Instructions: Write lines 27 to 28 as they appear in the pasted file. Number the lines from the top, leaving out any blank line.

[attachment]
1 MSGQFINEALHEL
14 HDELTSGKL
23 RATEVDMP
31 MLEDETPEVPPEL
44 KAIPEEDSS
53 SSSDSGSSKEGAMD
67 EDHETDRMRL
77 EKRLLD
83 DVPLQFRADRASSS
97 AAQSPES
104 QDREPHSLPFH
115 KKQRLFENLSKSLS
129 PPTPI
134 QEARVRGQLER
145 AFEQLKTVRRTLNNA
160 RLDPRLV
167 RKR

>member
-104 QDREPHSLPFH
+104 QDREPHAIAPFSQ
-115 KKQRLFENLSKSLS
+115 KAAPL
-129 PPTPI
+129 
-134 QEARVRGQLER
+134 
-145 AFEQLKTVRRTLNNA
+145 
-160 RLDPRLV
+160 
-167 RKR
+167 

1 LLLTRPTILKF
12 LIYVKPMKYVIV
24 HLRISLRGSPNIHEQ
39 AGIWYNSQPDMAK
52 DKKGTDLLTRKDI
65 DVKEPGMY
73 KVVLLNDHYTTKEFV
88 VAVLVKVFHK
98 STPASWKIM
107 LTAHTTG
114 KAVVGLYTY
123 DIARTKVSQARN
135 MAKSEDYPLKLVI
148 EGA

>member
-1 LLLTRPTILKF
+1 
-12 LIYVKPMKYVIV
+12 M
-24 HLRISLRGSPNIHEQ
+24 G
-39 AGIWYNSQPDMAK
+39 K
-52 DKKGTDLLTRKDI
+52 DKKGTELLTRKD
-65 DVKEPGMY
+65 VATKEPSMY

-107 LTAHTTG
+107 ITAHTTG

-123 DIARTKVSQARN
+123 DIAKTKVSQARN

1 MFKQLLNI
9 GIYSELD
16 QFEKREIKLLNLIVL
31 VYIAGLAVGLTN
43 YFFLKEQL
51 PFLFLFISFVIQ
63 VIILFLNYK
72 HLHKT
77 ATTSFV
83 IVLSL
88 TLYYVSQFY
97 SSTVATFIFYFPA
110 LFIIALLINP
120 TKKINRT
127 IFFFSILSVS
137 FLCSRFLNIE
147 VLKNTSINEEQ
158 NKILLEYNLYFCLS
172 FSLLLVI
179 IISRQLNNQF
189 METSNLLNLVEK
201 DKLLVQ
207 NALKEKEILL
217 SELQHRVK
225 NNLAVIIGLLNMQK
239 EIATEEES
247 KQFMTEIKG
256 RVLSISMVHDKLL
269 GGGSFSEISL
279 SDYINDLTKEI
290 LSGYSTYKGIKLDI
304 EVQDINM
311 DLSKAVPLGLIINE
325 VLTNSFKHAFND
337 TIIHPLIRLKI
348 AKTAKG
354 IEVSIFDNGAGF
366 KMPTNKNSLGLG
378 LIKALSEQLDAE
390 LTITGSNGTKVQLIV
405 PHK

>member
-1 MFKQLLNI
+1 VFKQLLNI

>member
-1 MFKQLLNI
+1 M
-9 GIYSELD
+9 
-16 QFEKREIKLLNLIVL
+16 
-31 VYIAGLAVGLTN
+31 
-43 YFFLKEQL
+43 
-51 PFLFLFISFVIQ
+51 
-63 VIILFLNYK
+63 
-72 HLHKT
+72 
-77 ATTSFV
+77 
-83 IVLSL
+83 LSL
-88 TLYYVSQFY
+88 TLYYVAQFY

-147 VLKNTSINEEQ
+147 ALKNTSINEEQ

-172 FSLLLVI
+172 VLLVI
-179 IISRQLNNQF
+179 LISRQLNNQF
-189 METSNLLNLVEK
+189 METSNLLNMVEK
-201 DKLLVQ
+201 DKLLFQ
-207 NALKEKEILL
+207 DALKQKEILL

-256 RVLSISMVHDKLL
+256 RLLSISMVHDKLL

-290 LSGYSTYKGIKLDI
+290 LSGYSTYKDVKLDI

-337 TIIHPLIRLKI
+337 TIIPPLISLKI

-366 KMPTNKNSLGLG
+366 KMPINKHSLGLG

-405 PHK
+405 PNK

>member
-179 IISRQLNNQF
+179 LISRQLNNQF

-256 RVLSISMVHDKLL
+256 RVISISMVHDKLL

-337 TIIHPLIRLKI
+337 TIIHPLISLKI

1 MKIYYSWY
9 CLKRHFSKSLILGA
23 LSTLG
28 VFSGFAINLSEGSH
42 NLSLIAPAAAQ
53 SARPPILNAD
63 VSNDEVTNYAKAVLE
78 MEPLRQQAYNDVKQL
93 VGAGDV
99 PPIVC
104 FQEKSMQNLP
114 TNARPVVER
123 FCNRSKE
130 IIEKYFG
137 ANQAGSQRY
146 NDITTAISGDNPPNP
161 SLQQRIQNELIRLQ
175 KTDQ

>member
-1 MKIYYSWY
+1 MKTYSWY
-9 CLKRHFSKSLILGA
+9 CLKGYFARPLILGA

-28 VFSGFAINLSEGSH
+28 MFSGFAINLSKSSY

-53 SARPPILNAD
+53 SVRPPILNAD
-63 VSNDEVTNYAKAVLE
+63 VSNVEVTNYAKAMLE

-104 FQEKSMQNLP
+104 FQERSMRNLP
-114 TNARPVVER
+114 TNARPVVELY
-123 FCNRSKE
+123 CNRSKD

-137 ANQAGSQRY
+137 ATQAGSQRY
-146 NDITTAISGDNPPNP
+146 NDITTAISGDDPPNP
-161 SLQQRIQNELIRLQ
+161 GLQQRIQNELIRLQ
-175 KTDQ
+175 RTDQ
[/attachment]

-145 AFEQLKTVRRTLNNA
+145 